Winward Racing’s attempt to enter this weekend’s Sahlen’s Six Hours of The Glen with a Mercedes-AMG GT3 Evo utilizing Schaeffler Paravan’s Space Drive steer-by-wire technology was denied by fellow GTD manufacturers, it has been revealed.
The No. 56 Mercedes, which was to feature Mercedes-AMG factory driver Maxi Buhk along with Alec Udell and Lorenzo Ferrari, was initially on the entry list for Sunday’s Sahlen’s Six Hours of The Glen before being pulled at the last minute.
Udell has revealed to Sportscar365 that the car, which was set to run unclassified, did not meet unanimous approval of the entire GTD grid despite being apparently green-lighted by IMSA.
“It’s obviously a developmental system so it’s not homologated in the way the car is run in GT3,” Udell told Sportscar365. “With that, we’ve been working with the series on getting it through.
“We got through the technical side and I think there was some pushback from a couple of the manufacturers within GTD that didn’t want the system that wasn’t homologated in the series.
“That’s as far as I understand the process that went through. It didn’t pan out the way we expected, obviously.”
Udell first drove the car, which was utilized in DTM last year with Buhk at Muecke Motorsport, in a two-day test at Sebring International Raceway in February with prospects of entering the Mobil 1 Twelve Hours of Sebring that eventually didn’t pan out.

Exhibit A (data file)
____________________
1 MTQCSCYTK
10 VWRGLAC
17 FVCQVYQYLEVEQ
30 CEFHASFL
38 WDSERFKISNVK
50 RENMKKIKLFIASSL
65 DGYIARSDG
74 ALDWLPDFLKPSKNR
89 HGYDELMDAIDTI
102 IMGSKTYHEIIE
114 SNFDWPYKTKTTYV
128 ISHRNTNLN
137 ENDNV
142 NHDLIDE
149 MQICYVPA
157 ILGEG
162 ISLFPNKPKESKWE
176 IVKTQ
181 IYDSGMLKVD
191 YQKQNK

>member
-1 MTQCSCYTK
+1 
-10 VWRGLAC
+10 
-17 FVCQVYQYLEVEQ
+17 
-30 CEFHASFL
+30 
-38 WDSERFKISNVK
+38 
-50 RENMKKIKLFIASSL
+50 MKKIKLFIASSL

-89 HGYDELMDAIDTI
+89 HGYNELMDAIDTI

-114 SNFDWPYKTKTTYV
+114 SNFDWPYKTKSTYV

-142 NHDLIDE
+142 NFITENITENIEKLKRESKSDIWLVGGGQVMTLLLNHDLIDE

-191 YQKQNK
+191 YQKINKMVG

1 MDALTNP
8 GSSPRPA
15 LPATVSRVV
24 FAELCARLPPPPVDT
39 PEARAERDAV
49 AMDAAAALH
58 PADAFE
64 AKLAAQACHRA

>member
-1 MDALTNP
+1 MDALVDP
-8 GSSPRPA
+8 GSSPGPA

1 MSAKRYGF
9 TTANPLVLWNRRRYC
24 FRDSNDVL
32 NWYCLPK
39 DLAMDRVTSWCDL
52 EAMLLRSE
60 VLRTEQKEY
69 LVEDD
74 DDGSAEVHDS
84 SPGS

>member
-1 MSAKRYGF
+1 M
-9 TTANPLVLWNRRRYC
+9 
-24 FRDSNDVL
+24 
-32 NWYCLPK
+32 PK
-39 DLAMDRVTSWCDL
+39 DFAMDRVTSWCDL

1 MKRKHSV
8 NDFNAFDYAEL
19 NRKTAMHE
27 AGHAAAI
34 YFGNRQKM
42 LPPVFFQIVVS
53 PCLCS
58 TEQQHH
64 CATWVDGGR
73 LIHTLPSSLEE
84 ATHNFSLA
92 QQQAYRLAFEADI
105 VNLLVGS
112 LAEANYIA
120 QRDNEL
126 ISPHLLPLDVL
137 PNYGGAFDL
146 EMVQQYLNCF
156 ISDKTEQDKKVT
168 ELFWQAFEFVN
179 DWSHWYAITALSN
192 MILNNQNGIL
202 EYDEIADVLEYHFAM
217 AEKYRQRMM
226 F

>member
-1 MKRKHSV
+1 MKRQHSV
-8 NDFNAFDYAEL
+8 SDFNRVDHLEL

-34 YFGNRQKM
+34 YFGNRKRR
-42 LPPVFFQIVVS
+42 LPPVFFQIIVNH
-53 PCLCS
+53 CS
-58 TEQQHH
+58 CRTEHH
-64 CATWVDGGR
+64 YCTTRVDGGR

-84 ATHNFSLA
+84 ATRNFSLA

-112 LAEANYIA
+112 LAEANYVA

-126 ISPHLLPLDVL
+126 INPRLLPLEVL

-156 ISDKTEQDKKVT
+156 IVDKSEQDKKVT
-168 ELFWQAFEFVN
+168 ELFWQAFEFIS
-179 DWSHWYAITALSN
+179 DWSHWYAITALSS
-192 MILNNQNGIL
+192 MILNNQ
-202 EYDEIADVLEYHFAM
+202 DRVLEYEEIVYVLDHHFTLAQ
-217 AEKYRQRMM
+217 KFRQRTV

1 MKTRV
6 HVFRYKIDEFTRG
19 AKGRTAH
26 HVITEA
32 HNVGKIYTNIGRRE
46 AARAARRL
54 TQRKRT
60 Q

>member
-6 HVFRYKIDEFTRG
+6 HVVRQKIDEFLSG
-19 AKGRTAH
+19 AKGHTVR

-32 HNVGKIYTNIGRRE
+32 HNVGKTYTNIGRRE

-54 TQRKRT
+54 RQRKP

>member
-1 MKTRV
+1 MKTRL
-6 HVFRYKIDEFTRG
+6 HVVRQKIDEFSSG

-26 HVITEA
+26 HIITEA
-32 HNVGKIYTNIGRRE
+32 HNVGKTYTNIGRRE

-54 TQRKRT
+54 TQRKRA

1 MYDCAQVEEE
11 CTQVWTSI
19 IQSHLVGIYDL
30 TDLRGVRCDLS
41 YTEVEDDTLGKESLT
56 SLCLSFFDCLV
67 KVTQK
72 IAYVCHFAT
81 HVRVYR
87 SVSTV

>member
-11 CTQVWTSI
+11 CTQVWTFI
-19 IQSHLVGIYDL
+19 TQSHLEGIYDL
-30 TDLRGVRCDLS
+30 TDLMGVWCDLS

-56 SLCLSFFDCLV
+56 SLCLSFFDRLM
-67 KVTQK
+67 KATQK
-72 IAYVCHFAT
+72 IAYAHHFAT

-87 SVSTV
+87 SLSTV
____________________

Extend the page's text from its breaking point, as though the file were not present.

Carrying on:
A decision was ultimately made only on Monday that its entry would not be allowed to race this weekend at Watkins Glen.
“We did a few exhibition laps yesterday after the Pilot Challenge race, as some sort of consolation to be able at least run the car on the weekend here,” Udell said.
“That was the first time that we ran on an official IMSA weekend.”
Udell, a graduate of mechanical engineering at Clemson University, said the steer-by-wire system takes a “little bit of adaptation” to a conventional mechanically controlled steering.
The system, which has demonstrated no performance advantage, has been outfitted on multiple GT3 cars in Europe and already proven in endurance races such as the Nürburgring 24.
Udell said the system, powered by two ECUs for steering and force-feedback, has a 1 millisecond response time.
“There’s just a difference between the two,” he said. “Once you adapt to it — it took probably a session for me to fully come to grips with the system initially. After that, a lot of it has to do with how you’re inputting.
“Because you’re basically given a target value for the wheels to go to and the wheels end up there.
“Normally with the mechanical steering you get more movement in the wheel. With this, you just place the wheel where you want it to.
“You can realistically be a little more precise with the inputs and then if you start to move the wheel like in a normal mechanical system, you are actually creating the instability that you might feel yourself.
“You have to use a little bit more of the feel through your seat and through rotation rather than a little bit through the wheel.”
Udell, who has visited Schaeffler Paravan’s headquarters in Germany to complete training on the system, said there’s hope to potentially see the car out in WeatherTech SportsCar Championship action later this year, pending entry approval.
A large contingent of representatives from the company are on-site this weekend.
“I think there’s hope still for that but I think it’s too early to say,” Udell said. “There was hope for this weekend and the week of, we were notified. It was Monday when we got a call.
“That was a bummer. It’s very challenging to make the arrangements and have to change things very last minute. It’s a little bit disappointing there.
“We’ll run with the cards that were dealt and that’s all we can do.”